Monday, October 16, 2017

The Founding Fathers and the Classics

I have but one lamp by which my feet are guided, and that is the lamp of experience. I know of no way of judging of the future but by the past. --Patrick Henry. March 23, 1775

"Patrick Henry’s view of the value of history was not unique. The men who framed our constitutional republic agreed with French author Charles Pinot Duclos, who observed:
We see on the theater of the world a certain number of scenes which succeed each other in endless repetitionwhere we see the same faults followed regularly by the same misfortunes, we may reasonably think that if we could have known the first we might have avoided the others.The past should enlighten us on the futureknowledge of history is no more than an anticipated experience.
All our Founding Fathers believed that history was a precursor of the future. In the annals of history — particularly that of the Greek and Roman republics of antiquity — they believed they could find the key to inoculating America against the diseases that infected and destroyed past societies. Indeed, it has been said that the Founders were coroners examining the lifeless bodies of the republics and democracies of the past, in order to avoid succumbing to the maladies that shortened their lives.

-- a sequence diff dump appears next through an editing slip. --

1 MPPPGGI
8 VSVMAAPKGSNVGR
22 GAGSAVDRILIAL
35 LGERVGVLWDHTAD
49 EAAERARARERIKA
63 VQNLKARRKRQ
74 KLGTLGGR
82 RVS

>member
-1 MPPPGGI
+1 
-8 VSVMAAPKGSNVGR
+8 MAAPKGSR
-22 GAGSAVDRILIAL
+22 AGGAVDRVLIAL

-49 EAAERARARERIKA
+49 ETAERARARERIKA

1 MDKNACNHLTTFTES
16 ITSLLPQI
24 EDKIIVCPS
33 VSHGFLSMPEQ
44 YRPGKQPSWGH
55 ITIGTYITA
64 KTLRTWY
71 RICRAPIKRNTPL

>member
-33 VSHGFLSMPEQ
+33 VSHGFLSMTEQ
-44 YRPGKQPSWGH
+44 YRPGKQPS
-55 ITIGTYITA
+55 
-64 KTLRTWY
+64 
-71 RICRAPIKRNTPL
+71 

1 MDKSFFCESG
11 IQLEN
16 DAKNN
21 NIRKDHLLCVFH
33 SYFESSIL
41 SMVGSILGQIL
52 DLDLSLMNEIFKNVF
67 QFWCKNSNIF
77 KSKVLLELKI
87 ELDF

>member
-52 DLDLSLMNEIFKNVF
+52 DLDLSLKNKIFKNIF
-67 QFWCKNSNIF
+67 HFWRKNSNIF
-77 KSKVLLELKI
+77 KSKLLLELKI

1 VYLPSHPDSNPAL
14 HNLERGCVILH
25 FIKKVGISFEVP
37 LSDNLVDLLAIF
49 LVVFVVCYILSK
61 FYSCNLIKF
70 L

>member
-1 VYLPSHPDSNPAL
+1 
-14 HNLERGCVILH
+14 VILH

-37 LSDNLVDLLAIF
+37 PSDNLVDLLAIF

The Founders learned very early in life to venerate the illuminating stories of ancient Greece and Rome. They learned these stories, not from secondary sources, but from the classics themselves. And from these stories they drew knowledge and inspiration that helped them found a republic far greater than anything created in antiquity.

Early Education
Classical training usually began at age eight, whether in a school or at home under the guidance of a private tutor. One remarkable teacher who inculcated his students with a love of the classics was Scotsman Donald RobertsonMany future luminaries were enrolled in his school: James Madison, John Taylor of Caroline, John Tyler and George Rogers Clark, among others. Robertson and teachers like him nourished their charges with a healthy diet of Greek and Latin, and required that they learn to master Virgil, Horace, Justinian, Tacitus, Herodotus, Plutarch, Lucretius and ThucydidesFurther along in their education, students were required to translate Cicero’s Orations and Virgil’s Aeneid. They were expected to translate Greek and Latin passages aloud, write out the translations in English, and then re-translate the passages back into the original language using a different tense.

The standards were no less rigorous for those taught at homeGeorge Wythe, the renowned Virginian who would come to be known as the “Teacher of Liberty,” was himself taught to appreciate the writings of the ancients at home by his motherTragically, Wythe’s mother died when he was very young, but she lived long enough to anchor her son’s education on very firm moorings. Before she died she taught Wythe to read and translate both the fundamental languages of antiquity, Greek and Latin. According to one early biographer, Wythe “had a perfect knowledge of the Greek language taught to him by his mother in the backwoods.”